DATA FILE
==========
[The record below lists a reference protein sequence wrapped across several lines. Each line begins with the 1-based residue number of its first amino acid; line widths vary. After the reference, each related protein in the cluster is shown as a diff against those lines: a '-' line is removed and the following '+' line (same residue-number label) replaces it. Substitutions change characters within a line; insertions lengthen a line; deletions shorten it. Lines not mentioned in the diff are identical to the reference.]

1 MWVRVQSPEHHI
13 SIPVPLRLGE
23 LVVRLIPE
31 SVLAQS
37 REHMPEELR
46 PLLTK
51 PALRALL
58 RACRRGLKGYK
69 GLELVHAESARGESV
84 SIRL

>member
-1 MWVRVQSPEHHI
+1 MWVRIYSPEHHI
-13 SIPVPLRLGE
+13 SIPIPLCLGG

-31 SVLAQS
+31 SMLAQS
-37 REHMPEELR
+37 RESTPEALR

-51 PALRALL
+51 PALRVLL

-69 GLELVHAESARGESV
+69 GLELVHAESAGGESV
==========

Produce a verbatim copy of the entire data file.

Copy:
[The record below lists a reference protein sequence wrapped across several lines. Each line begins with the 1-based residue number of its first amino acid; line widths vary. After the reference, each related protein in the cluster is shown as a diff against those lines: a '-' line is removed and the following '+' line (same residue-number label) replaces it. Substitutions change characters within a line; insertions lengthen a line; deletions shorten it. Lines not mentioned in the diff are identical to the reference.]

1 MWVRVQSPEHHI
13 SIPVPLRLGE
23 LVVRLIPE
31 SVLAQS
37 REHMPEELR
46 PLLTK
51 PALRALL
58 RACRRGLKGYK
69 GLELVHAESARGESV
84 SIRL

>member
-1 MWVRVQSPEHHI
+1 MWVRIYSPEHHI
-13 SIPVPLRLGE
+13 SIPIPLCLGG

-31 SVLAQS
+31 SMLAQS
-37 REHMPEELR
+37 RESTPEALR

-51 PALRALL
+51 PALRVLL

-69 GLELVHAESARGESV
+69 GLELVHAESAGGESV